Marco Polo, the great Venetian traveller, was probably one of the first Westerners to describe hunting with eagles, as practised to this day by the Kazakhs and other Central Asian people. In Book 2, ch.18 of his Travels of Marco Polo the Venetian he describes seeing eagles at the court of Kublai Khan in Karakorum in present-day Mongolia:
“There are also a great number of eagles, all broken to catch wolves, foxes, deer and wild goats and they do catch them in great numbers. But those specially that are trained in wolf-catching are very large and powerful birds and no wolf is able to get away from them.”
Sir Henry Yule’s edition of the book, published by John Murray in 1874, also includes an illustration of eagle hunting. On coming across this for the first time recently I was surprised to see that it was in fact a woodcut taken from Thomas Atkinson’s book, Oriental and Western Siberia. Atkinson wrote extensively about eagle hunting, providing one of the earliest modern-day accounts of this remarkable phenomenon.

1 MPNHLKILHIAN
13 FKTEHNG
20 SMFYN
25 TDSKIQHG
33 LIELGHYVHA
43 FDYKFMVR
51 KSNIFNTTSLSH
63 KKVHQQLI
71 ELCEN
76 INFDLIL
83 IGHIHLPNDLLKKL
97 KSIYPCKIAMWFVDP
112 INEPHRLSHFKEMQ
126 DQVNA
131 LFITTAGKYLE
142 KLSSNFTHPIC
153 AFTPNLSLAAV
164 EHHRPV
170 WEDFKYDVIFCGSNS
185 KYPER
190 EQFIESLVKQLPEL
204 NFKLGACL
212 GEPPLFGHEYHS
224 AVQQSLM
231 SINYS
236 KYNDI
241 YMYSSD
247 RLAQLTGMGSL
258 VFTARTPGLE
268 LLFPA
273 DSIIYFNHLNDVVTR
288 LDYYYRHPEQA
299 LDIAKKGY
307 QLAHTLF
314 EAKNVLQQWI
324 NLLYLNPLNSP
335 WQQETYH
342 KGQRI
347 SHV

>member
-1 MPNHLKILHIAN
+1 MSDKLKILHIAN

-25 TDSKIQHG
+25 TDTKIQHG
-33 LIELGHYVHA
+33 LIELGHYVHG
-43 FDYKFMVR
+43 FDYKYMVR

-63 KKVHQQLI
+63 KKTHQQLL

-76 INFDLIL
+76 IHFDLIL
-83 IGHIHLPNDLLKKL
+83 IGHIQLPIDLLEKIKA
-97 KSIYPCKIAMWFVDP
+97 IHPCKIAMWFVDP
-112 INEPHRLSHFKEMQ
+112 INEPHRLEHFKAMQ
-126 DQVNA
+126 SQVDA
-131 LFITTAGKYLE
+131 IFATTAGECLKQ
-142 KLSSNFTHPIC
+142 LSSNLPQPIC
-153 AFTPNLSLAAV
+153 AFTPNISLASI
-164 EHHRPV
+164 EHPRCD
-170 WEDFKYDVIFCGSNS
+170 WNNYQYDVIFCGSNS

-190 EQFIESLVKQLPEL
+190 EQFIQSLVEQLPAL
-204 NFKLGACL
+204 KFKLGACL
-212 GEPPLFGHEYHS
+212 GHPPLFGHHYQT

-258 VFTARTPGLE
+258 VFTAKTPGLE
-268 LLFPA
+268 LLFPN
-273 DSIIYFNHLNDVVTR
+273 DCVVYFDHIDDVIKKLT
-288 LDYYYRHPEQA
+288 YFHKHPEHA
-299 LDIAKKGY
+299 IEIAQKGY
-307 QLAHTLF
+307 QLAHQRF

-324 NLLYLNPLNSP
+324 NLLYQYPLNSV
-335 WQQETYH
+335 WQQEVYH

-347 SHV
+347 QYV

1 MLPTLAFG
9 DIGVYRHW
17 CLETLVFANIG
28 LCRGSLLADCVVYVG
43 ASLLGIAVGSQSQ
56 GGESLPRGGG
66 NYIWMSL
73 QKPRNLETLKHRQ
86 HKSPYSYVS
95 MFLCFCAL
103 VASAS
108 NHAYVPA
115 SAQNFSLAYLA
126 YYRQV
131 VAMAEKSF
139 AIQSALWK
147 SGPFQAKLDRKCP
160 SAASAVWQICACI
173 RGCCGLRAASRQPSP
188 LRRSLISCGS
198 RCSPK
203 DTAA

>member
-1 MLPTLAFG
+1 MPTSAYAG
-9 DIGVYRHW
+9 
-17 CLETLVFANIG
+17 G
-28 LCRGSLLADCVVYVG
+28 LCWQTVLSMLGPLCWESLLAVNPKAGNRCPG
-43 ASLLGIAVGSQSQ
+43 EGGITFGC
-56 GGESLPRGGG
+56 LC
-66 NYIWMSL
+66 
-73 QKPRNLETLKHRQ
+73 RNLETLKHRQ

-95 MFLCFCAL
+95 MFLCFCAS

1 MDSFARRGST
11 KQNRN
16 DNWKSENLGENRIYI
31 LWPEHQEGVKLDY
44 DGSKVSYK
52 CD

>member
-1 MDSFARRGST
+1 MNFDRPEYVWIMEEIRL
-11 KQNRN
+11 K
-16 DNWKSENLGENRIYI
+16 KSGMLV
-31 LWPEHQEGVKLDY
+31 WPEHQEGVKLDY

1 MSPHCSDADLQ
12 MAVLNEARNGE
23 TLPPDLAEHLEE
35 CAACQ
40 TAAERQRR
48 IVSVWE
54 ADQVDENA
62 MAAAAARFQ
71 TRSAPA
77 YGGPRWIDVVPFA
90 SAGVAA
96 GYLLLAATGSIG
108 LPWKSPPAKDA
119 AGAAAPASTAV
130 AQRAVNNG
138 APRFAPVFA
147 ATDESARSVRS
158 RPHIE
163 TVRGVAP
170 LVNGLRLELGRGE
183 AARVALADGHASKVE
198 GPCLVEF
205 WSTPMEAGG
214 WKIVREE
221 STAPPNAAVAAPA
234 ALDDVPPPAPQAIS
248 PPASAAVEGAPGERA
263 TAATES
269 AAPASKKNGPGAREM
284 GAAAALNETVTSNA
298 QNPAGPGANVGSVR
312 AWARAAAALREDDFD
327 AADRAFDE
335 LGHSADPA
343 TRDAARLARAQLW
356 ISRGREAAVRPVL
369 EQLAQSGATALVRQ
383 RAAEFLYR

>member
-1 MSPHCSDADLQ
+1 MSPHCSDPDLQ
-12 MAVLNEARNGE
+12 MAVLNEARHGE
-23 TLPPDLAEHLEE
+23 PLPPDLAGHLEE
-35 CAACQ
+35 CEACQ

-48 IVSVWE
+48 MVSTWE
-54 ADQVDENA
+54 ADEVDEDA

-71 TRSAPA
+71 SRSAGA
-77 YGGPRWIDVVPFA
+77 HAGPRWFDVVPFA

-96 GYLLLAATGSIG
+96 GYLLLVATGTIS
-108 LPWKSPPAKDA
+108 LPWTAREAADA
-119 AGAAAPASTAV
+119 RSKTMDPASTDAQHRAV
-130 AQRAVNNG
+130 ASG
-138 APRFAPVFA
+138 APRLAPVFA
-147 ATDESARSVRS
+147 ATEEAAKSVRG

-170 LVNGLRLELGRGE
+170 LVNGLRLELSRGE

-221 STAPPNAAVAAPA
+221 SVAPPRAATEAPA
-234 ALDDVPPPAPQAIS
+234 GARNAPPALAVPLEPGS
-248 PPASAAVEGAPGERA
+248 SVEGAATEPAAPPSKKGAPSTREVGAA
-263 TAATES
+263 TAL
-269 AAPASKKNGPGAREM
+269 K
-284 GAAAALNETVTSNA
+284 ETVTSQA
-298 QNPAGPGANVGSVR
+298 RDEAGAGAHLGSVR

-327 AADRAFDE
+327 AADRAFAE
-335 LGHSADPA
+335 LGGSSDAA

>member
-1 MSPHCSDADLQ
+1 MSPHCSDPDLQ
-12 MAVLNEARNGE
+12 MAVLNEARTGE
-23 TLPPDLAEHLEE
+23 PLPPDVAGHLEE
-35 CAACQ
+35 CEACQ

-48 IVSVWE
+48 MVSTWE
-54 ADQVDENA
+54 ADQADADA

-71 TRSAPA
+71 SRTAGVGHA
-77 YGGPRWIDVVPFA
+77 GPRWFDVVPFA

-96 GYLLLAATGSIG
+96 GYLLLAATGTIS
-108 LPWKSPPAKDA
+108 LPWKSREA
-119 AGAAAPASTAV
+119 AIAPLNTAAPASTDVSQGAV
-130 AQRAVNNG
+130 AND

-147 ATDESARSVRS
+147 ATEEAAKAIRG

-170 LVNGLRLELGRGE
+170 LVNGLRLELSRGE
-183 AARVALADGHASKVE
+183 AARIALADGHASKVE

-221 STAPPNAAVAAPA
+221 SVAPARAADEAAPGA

In a footnote commenting on Marco Polo’s observation, Sir Henry writes: “In Eastern Turkestan and among the Kirghiz (Kazakhs-ed) to this day, eagles termed Barkut (now well known to be the Golden Eagle) are tamed and trained to fly at wolves, foxes, deer, wild goats, etc. A Kirghiz will give a good horse for an eagle in which he recognises capacity for training. Mr Atkinson gives vivid descriptions and illustrations of this eagle (which he calls ‘Bear coote’), attacking both deer and wolves. He represents the bird as striking one claw into the neck and the other into the back of its large prey, and then tearing out the liver with its beak.”
At least Sir Henry acknowledged Atkinson’s drawing. Other writers at that time shamelessly plundered his artwork and used it without acknowledgement.